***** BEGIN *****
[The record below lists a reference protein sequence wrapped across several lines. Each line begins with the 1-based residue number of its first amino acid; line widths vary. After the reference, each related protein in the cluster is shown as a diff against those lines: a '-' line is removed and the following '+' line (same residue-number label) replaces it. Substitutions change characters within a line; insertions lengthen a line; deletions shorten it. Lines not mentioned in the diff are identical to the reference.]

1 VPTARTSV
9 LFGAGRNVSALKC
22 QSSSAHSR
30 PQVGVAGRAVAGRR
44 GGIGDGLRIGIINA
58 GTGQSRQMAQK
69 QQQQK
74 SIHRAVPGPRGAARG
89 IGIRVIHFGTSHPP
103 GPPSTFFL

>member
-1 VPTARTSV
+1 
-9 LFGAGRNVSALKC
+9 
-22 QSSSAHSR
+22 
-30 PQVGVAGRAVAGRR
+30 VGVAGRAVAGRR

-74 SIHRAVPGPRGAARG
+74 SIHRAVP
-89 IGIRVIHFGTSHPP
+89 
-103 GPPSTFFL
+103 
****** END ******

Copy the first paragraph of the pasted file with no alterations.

[The record below lists a reference protein sequence wrapped across several lines. Each line begins with the 1-based residue number of its first amino acid; line widths vary. After the reference, each related protein in the cluster is shown as a diff against those lines: a '-' line is removed and the following '+' line (same residue-number label) replaces it. Substitutions change characters within a line; insertions lengthen a line; deletions shorten it. Lines not mentioned in the diff are identical to the reference.]